Love and War: A romance story on the Plains

Love and War: A romance story on the Plains

A love begun on the Plains outlasts the Cold War, and then some

Auburn 1980 graduates Jim and Jan Holt met on the Plains.

The only thing that’s lasted longer than Jim Holt’s career as a Navy submarine hunter is his marriage to his wife, Jan. Both are equally as important and inextricably linked.

Junior year, Holt ‘80 was introduced to Jan “by my dorm neighbor Jim Richardson. He was like Clint Eastwood — he had girls all over the place,” Jim said. They went to the Capri Dormitory, next to Mama Goldberg’s, which is long since torn down. “I go in the dorm and see her sitting there. There’s eight of them in this small room and I walked over to her and introduced myself.”

“I was knee-deep in engineering, trying to pass my classes and, of course, I had an attraction to her, and she to me,” he said. The two began to spend more time together, even attending the ROTC Midshipman Ball. Holt was nominated as Fleet Admiral, so “the boys” made him shoulder boards with 5 stars on them.

Another night, Jan taught him how to ‘spark’. “She said to me, ‘Take this spearmint Lifesaver and put it in your mouth and I’ll put one in my mouth.’ We got underneath a bush where it was really dark and she told me to crunch down on my Lifesaver. She did hers and I did mine and sparks flew.”

While courting her, Holt said, “I went over one night and she came to the door. I looked at her and asked, ‘Can I kiss you?’ She said yes.”

Senior year, Holt flew out to California to visit Jan, engagement ring in tow. “My mom sewed the ring on the inside of my shirt so I wouldn’t lose it. I went into her room one day and said, ‘Will you marry me?’ We were in the bedroom that she grew up in when I gave her the ring and she cried. Here we are 35 years later.”
The couple was engaged while he went to flight school in Pensacola, Fla., beginning his military career in a T-34 — a single engine trainer. From there he learned how to fly a twin engine airplane at the Naval Air Station in Corpus Christi, Texas. “Once you finish that training, you get your ‘wings of gold’ — your pilot wings,” Holt said. In May 1981, he was winged. Seven days later they were married in Birmingham; Jim Richardson was their best man

Moving to Moffett, Calif., Holt became proficient in the P-3 Orion — a land-based, anti-submarine aircraft. He would serve the U.. Navy in six-month deployments for the next 20 years.

Holt, a crew of 3 or 4 pilots and a Naval Flight Officer (NFO) would hunt submarines with “sonobuoys” dropped in the water with transducers on them to pick up noise.

“If we fly over a submarine, the NFO’s gear will blink, so he’ll say, ‘Madman, madman’ and that means we’re in the fighting stage, we’re getting ready to drop a torpedo on the sub,” Holt said.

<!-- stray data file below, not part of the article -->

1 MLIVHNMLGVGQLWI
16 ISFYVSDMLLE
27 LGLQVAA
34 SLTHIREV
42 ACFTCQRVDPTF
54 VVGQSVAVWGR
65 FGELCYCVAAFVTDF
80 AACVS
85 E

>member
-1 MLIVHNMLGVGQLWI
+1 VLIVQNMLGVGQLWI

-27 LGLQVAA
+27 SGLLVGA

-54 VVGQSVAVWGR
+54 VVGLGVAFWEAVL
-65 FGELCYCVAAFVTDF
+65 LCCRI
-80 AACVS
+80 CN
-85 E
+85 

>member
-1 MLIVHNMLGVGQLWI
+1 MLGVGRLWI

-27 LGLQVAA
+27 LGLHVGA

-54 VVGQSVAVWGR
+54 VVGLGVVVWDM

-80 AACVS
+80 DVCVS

“You’re searching at 8,000 ft. and then you get closer to the ocean as you get closer to where you know he is until you hover on top of him — it’s like riding a rodeo horse.

During the Cold War, he would “passively track” – gathering reconnaissance and information – Russian submarines and constantly trained, doing touch-and-go landing and simulated attacks. “We didn’t do active tracking on Russian subs or ay other foreign sub because that shows an aggressiveness that we didn’t want. They don’t know we’re there unless we get real low to the water and they can hear us. If they’re at periscope depth, they can see us,” Holt said.

When he became senior of his crew, he would train the newest P-3 pilot up. “I’m bringing him under my wing because someone brought me under his,” Holt said.

Jim and Jan Holt dance at the NTORC ball in 1979

Once retired from the military, he became a commercial pilot where he now flies for Delta Airlines. His wife returned to the place of their love story where she now works as a Supply Tech for Auburn’s Naval ROTC.

“I’m very proud of what our military does and the sacrifices that are made,” Jim said. “I feel like I’ve accomplished something in my life [and] even though I’m doing something different now, it was very satisfying.”

“I’m very proud of what our military does and the sacrifices that are made,” Jim said. “I feel like I’ve accomplished something in my life [and] even though I’m doing something different now, it was very satisfying.”

Jason Howk ’00: U.S. Veteran Promotes Understanding of Islam

Jason Howk ’00: U.S. Veteran Promotes Understanding of Islam

A veteran uses his retirement to bridge to further the West’s understanding of Islam 

Jason Howk '00

When Jason Howk ’00 retired from the military, all he wanted to do was go fishing.

But when he was asked to speak at a local library about his two tours in Afghanistan, all 30 minutes of the question-and-answer segment centered around his understanding of Islam. He was asked to come speak at the library again, this time just about the religion. Then he was asked to speak by another group. Then another. And another.